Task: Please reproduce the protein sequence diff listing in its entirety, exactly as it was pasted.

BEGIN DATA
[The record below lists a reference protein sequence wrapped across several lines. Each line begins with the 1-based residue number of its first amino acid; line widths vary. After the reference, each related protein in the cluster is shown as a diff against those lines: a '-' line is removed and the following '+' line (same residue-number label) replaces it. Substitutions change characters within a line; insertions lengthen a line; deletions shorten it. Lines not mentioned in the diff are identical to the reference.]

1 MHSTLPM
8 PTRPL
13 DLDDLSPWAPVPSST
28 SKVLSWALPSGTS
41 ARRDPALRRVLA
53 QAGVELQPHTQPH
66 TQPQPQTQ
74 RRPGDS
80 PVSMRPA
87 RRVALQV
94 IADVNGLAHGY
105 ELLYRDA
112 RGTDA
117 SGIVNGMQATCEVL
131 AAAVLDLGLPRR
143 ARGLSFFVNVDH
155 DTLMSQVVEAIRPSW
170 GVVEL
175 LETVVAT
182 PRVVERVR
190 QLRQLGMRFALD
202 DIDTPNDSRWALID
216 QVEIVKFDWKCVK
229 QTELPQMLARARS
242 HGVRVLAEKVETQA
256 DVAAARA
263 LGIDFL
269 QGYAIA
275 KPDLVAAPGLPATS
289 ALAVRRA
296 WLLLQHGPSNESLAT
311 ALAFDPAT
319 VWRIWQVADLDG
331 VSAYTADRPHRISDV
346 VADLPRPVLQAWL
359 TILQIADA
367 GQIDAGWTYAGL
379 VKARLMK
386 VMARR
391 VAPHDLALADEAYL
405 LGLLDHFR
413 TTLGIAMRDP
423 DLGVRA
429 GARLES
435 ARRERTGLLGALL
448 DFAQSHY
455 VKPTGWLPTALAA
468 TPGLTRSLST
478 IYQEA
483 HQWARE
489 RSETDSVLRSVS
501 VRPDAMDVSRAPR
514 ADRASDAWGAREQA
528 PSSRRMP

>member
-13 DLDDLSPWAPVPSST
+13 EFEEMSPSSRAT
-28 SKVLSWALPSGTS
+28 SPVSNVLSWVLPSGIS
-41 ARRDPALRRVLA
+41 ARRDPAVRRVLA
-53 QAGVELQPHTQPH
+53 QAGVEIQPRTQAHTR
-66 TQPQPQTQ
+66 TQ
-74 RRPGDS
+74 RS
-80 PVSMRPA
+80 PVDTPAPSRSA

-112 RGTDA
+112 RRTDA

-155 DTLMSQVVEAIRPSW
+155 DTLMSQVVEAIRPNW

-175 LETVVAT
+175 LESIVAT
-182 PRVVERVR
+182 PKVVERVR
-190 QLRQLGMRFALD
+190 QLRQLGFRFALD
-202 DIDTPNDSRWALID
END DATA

[The record below lists a reference protein sequence wrapped across several lines. Each line begins with the 1-based residue number of its first amino acid; line widths vary. After the reference, each related protein in the cluster is shown as a diff against those lines: a '-' line is removed and the following '+' line (same residue-number label) replaces it. Substitutions change characters within a line; insertions lengthen a line; deletions shorten it. Lines not mentioned in the diff are identical to the reference.]

1 MHSTLPM
8 PTRPL
13 DLDDLSPWAPVPSST
28 SKVLSWALPSGTS
41 ARRDPALRRVLA
53 QAGVELQPHTQPH
66 TQPQPQTQ
74 RRPGDS
80 PVSMRPA
87 RRVALQV
94 IADVNGLAHGY
105 ELLYRDA
112 RGTDA
117 SGIVNGMQATCEVL
131 AAAVLDLGLPRR
143 ARGLSFFVNVDH
155 DTLMSQVVEAIRPSW
170 GVVEL
175 LETVVAT
182 PRVVERVR
190 QLRQLGMRFALD
202 DIDTPNDSRWALID
216 QVEIVKFDWKCVK
229 QTELPQMLARARS
242 HGVRVLAEKVETQA
256 DVAAARA
263 LGIDFL
269 QGYAIA
275 KPDLVAAPGLPATS
289 ALAVRRA
296 WLLLQHGPSNESLAT
311 ALAFDPAT
319 VWRIWQVADLDG
331 VSAYTADRPHRISDV
346 VADLPRPVLQAWL
359 TILQIADA
367 GQIDAGWTYAGL
379 VKARLMK
386 VMARR
391 VAPHDLALADEAYL
405 LGLLDHFR
413 TTLGIAMRDP
423 DLGVRA
429 GARLES
435 ARRERTGLLGALL
448 DFAQSHY
455 VKPTGWLPTALAA
468 TPGLTRSLST
478 IYQEA
483 HQWARE
489 RSETDSVLRSVS
501 VRPDAMDVSRAPR
514 ADRASDAWGAREQA
528 PSSRRMP

>member
-13 DLDDLSPWAPVPSST
+13 EFEEMSPSSRAT
-28 SKVLSWALPSGTS
+28 SPVSNVLSWVLPSGIS
-41 ARRDPALRRVLA
+41 ARRDPAVRRVLA
-53 QAGVELQPHTQPH
+53 QAGVEIQPRTQAHTR
-66 TQPQPQTQ
+66 TQ
-74 RRPGDS
+74 RS
-80 PVSMRPA
+80 PVDTPAPSRSA

-112 RGTDA
+112 RRTDA

-155 DTLMSQVVEAIRPSW
+155 DTLMSQVVEAIRPNW

-175 LETVVAT
+175 LESIVAT
-182 PRVVERVR
+182 PKVVERVR
-190 QLRQLGMRFALD
+190 QLRQLGFRFALD
-202 DIDTPNDSRWALID